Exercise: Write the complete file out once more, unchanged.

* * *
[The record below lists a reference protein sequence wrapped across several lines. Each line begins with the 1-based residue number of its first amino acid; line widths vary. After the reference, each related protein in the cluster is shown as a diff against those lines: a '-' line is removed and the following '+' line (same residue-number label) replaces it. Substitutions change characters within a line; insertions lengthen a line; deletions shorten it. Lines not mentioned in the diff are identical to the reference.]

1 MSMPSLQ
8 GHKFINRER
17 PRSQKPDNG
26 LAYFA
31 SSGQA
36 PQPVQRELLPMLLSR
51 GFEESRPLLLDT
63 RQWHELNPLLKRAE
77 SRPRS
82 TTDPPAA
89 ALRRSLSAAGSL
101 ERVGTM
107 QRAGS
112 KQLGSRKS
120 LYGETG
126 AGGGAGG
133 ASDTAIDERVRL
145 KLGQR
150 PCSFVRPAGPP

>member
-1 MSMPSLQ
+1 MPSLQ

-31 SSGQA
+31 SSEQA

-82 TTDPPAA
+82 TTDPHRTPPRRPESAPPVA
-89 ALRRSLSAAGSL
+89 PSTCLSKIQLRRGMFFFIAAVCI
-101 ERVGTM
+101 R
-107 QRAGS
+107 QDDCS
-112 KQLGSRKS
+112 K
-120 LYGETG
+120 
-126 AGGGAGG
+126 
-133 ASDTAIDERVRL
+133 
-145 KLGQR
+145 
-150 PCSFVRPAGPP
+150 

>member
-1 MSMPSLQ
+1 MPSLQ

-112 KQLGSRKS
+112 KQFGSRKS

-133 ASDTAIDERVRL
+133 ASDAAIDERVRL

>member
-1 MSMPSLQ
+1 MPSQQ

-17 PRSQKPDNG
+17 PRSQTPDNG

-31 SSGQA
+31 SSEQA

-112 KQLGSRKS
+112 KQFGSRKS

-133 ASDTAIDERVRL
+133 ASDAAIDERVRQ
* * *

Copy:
[The record below lists a reference protein sequence wrapped across several lines. Each line begins with the 1-based residue number of its first amino acid; line widths vary. After the reference, each related protein in the cluster is shown as a diff against those lines: a '-' line is removed and the following '+' line (same residue-number label) replaces it. Substitutions change characters within a line; insertions lengthen a line; deletions shorten it. Lines not mentioned in the diff are identical to the reference.]

1 MSMPSLQ
8 GHKFINRER
17 PRSQKPDNG
26 LAYFA
31 SSGQA
36 PQPVQRELLPMLLSR
51 GFEESRPLLLDT
63 RQWHELNPLLKRAE
77 SRPRS
82 TTDPPAA
89 ALRRSLSAAGSL
101 ERVGTM
107 QRAGS
112 KQLGSRKS
120 LYGETG
126 AGGGAGG
133 ASDTAIDERVRL
145 KLGQR
150 PCSFVRPAGPP

>member
-1 MSMPSLQ
+1 MPSLQ

-31 SSGQA
+31 SSEQA

-82 TTDPPAA
+82 TTDPHRTPPRRPESAPPVA
-89 ALRRSLSAAGSL
+89 PSTCLSKIQLRRGMFFFIAAVCI
-101 ERVGTM
+101 R
-107 QRAGS
+107 QDDCS
-112 KQLGSRKS
+112 K
-120 LYGETG
+120 
-126 AGGGAGG
+126 
-133 ASDTAIDERVRL
+133 
-145 KLGQR
+145 
-150 PCSFVRPAGPP
+150 

>member
-1 MSMPSLQ
+1 MPSLQ

-112 KQLGSRKS
+112 KQFGSRKS

-133 ASDTAIDERVRL
+133 ASDAAIDERVRL

>member
-1 MSMPSLQ
+1 MPSQQ

-17 PRSQKPDNG
+17 PRSQTPDNG

-31 SSGQA
+31 SSEQA

-112 KQLGSRKS
+112 KQFGSRKS

-133 ASDTAIDERVRL
+133 ASDAAIDERVRQ